Young men soon give, and soon forget, affronts; old age is slow in both.
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- Young people soon give, and forget insults, but old age is slow in both.
- He who would pass his declining years with honor and comfort, should, when young, consider that he may one day become old, and remember when he is old, that he has once been young.
- It is the privilege of posterity to set matters right between those antagonists who, by their rivalry for greatness, divided a whole age.
- It is folly for an eminent man to think of escaping censure, and a weakness to be affected with it. All the illustrious persons of ;antiquity, and indeed of every age in the world, have passed through this fiery persecution.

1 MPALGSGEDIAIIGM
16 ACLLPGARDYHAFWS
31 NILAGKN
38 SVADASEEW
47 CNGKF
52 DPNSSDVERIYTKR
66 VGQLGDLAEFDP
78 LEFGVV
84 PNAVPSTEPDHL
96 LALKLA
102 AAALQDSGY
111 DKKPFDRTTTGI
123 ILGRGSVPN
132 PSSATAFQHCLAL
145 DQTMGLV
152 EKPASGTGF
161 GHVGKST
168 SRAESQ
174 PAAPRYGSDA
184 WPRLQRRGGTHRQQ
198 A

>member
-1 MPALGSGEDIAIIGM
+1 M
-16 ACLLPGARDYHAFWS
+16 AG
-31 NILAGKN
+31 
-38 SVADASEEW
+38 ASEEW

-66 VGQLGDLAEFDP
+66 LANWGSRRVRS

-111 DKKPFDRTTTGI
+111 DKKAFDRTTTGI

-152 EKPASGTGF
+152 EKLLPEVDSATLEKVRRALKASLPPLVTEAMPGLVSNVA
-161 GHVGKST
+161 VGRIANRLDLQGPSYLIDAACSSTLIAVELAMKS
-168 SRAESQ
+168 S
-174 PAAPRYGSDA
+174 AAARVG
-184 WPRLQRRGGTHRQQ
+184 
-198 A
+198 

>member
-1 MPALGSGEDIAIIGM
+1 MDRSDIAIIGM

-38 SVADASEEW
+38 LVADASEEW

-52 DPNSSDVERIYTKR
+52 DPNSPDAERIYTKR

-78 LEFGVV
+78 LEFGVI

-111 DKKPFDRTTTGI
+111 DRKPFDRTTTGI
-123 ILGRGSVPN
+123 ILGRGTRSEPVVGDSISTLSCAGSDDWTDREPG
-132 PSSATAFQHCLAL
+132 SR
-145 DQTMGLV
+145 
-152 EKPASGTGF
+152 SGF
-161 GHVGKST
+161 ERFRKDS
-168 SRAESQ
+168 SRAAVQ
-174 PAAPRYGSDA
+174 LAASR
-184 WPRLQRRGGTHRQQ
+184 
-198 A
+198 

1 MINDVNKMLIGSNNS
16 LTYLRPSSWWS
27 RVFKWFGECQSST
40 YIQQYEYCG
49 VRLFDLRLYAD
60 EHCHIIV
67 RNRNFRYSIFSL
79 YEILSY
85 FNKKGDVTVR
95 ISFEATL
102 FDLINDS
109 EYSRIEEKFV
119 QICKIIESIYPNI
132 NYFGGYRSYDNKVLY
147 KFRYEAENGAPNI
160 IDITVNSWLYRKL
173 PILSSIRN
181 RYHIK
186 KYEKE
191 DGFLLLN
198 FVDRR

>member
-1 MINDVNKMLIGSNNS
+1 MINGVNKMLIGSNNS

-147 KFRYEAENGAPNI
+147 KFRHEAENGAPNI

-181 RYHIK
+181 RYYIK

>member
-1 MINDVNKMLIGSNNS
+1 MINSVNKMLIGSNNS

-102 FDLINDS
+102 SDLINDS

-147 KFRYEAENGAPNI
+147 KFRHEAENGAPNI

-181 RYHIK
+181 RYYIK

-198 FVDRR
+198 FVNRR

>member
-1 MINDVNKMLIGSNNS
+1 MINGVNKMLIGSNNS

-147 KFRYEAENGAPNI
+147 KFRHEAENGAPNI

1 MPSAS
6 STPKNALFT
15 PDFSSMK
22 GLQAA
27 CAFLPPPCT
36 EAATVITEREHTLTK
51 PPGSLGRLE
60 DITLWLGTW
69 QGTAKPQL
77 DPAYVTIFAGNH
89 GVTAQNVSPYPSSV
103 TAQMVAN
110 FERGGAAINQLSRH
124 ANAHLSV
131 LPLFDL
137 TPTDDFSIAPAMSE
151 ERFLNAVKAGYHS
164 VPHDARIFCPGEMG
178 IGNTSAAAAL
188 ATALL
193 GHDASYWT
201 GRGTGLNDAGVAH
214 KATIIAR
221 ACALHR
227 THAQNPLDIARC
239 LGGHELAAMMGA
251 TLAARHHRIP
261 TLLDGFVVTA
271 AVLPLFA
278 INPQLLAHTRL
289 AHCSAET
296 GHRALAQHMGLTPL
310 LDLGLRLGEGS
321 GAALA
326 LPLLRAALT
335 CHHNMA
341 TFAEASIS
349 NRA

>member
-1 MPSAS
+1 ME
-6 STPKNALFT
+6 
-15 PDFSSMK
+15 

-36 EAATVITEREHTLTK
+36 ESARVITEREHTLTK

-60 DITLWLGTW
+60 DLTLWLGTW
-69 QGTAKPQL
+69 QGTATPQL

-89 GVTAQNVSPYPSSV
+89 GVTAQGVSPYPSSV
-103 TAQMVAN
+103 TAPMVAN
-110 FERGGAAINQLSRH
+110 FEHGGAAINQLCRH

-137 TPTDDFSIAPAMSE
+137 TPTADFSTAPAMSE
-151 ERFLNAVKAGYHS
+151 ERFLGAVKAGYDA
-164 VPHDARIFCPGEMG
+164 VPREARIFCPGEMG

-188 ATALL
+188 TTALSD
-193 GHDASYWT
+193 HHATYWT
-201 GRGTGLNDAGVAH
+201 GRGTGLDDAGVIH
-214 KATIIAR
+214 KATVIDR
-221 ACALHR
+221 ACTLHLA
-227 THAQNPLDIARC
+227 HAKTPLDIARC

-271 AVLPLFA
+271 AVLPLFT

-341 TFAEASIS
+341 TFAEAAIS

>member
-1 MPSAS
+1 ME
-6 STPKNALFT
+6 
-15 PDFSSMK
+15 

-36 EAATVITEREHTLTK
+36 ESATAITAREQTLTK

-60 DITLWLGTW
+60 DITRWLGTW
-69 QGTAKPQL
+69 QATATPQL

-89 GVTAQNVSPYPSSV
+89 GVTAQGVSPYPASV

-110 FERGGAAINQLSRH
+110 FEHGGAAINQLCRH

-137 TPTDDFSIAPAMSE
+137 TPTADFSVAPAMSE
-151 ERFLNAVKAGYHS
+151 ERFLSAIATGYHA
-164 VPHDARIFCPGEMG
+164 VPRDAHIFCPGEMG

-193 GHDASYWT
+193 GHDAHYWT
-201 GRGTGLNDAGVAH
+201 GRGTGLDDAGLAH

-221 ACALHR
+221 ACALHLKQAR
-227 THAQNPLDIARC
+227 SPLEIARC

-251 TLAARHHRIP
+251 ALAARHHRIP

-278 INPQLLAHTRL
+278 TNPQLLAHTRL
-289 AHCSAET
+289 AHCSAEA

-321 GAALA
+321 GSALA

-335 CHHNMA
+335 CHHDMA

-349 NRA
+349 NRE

- Irregularity and want of method are only supportable in men of great learning or genius, who are often too full to be exact, and therefore they choose to throw down their pearls in heaps before the reader, rather than be at the pains of stringing them.
- Men may change their climate, but they cannot change their nature. A man that goes out a fool cannot ride or sail himself into common sense.